Billionaire Dan Loeb’s Cheap Stock Picks
Meena is a member of The Motley Fool Blog Network -- entries represent the personal opinion of the blogger and are not formally edited.
Dan Loeb of Third Point has become a billionaire due to his success in both value investing and as an activist shareholder. The most comprehensive picture of what Third Point or any other hedge fund owns comes in the form of quarterly 13F filings (see the list of stocks Third Point most recently reported owning); we use these disclosures to analyze individual managers’ stock picks as well as to develop investment strategies (for example, we have found that the most popular small cap stocks among hedge funds provide an excess return of 18 percentage points per year). We can also see which stocks a hedge fund likes according to a number of screens for sector or for valuation. Here are Loeb’s five largest positions by market value in stocks with both trailing and forward P/E multiples less than 14:
Delphi Automotive (NYSE: DLPH) was one of Loeb’s top stock picks overall, with the 13F reporting a position of 10 million shares. Delphi, an auto parts manufacturer specializing in electrical, electronic, and powertrain systems, experienced a decline in earnings last quarter compared to the fourth quarter of 2011 primarily due to reduced margins. Auto related companies are of interest to many value investors who point to a historically old U.S. consumer auto fleet and to low earnings multiples- in Delphi’s case, the trailing P/E is 13. Analyst expectations have it priced at 9 times forward earnings estimates.
Third Point added shares of Murphy Oil (NYSE: MUR) during the fourth quarter of 2012 and closed December with a total of 6.2 million shares in its portfolio. Loeb has suggested that the integrated oil and gas company spin out one or more of its business units, such as its retail gas stations. The stock carries trailing and forward P/E multiples of 12 and 10, respectively, but spinouts often have the effect of creating shareholder value as management becomes better able to focus on the new business’s core operations. We’d suggest following the stock but not buying unless there are further positive developments.
The fund initiated a position of 3.7 million shares in Tesoro (NYSE: TSO), an $8 billion market cap company which operates midstream energy assets and retail gas stations. Loeb’s stated thesis here has been that investors are undervaluing many of Tesoro’s refining assets including a new acquisition of a refinery previously owned by BP. The stock has already more than doubled from its levels a year ago, but is still arguably cheap at an enterprise value of 4x trailing EBITDA and earnings multiples of around 10 as well. The five-year PEG ratio is 0.8 as the sell-side expects significant earnings growth.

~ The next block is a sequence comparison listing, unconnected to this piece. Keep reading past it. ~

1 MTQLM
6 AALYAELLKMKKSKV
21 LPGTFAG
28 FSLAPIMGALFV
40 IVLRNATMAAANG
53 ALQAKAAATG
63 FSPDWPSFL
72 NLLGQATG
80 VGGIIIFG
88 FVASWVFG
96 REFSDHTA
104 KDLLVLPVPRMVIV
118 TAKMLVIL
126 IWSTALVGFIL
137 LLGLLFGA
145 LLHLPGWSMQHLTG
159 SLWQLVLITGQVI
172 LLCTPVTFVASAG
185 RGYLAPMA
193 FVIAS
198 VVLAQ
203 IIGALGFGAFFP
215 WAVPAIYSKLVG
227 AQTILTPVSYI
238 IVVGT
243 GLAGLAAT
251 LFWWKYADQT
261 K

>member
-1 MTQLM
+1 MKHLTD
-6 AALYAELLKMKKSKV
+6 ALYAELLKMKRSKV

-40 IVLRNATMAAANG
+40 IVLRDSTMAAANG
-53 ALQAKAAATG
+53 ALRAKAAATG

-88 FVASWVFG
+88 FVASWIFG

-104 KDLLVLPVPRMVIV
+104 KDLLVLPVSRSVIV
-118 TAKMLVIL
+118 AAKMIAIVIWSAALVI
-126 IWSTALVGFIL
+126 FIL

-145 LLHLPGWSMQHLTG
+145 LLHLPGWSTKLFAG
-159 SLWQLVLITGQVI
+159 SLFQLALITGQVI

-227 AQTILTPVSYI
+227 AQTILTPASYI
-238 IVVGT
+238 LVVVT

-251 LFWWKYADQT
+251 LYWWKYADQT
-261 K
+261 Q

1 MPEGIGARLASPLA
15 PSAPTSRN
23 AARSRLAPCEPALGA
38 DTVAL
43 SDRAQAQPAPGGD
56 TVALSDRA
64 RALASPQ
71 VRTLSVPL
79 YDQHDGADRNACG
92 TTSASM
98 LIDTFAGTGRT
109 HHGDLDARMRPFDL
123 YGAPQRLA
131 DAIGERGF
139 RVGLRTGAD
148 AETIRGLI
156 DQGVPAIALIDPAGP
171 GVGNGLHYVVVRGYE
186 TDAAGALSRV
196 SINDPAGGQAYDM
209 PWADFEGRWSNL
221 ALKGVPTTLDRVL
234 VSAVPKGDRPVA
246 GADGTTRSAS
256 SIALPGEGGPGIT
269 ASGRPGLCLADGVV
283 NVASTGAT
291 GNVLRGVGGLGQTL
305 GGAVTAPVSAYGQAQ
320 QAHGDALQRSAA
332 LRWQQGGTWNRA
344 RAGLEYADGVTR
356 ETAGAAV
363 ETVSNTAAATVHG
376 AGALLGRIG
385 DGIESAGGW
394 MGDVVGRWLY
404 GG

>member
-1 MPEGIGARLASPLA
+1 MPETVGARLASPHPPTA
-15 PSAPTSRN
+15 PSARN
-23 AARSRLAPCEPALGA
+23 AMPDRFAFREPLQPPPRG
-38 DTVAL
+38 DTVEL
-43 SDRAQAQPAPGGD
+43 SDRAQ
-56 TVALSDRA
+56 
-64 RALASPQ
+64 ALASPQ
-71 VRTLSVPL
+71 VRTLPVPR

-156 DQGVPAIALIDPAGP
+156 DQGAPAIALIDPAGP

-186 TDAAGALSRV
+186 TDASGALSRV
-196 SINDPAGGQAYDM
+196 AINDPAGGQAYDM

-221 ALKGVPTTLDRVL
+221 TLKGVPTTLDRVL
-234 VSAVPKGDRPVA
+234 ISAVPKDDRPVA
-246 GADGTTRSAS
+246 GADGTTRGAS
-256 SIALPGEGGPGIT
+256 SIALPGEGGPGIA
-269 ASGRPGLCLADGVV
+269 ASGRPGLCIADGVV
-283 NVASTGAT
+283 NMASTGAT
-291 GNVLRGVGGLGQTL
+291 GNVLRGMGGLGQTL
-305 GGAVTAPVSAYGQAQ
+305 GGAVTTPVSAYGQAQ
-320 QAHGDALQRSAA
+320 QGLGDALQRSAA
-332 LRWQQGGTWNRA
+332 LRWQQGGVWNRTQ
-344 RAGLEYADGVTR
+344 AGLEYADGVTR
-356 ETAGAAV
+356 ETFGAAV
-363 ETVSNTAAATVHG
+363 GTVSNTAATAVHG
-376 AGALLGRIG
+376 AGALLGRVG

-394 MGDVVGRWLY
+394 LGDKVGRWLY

The 13F shows that Loeb bought 3.1 million shares of Herbalife (NYSE: HLF)- likely after being unimpressed with billionaire Bill Ackman’s presentation arguing for shorting the stock and seeing the price collapse. Find Ackman's favorite stocks. Of course, fellow billionaire Carl Icahn has become the highest-profile Herbalife long following a charged argument with Ackman on CNBC but this is a sizable position for Third Point as well. Certainly on a quantitative basis Herbalife is cheap at 10 times trailing earnings, though short interest remains high and some of Ichan’s proposed moves (including a buyout) seem unlikely given concerns that- at least in the long run- Herbalife is a pyramid scheme.
A somewhat lower profile battle is brewing at Agrium (NYSE: AGU) where Barry Rosenstein’s JANA Partners has called for a breakup of the company’s wholesale and retail businesses. Agrium sells agricultural products through these two channels, and its earnings multiples clock in at 10 or slightly higher. Last quarter revenue edged up 3% compared to the fourth quarter of 2011, and while earnings growth was high in percentage terms that growth rate is not sustainable. Agrium’s management has resisted JANA’s move, and as a result we think it is another candidate for a watchlist rather than a portfolio.
Blindly imitating fund managers like Loeb isn’t always a good idea, but we think that treating 13F filings as a source of ideas- including less well known companies- can be useful. Investors who become interested in a company or its industry after a brief look can do more research and potentially identify good picks for their own portfolio.
This article is written by Matt Doiron and edited by Meena Krishnamsetty. InsiderMonkey has no position in any stocks mentioned. The Motley Fool has the following options: Long Jan 2014 $50 Calls on Herbalife Ltd.. Try any of our Foolish newsletter services free for 30 days. We Fools may not all hold the same opinions, but we all believe that considering a diverse range of insights makes us better investors. The Motley Fool has a disclosure policy. Is this post wrong? Click here. Think you can do better? Join us and write your own!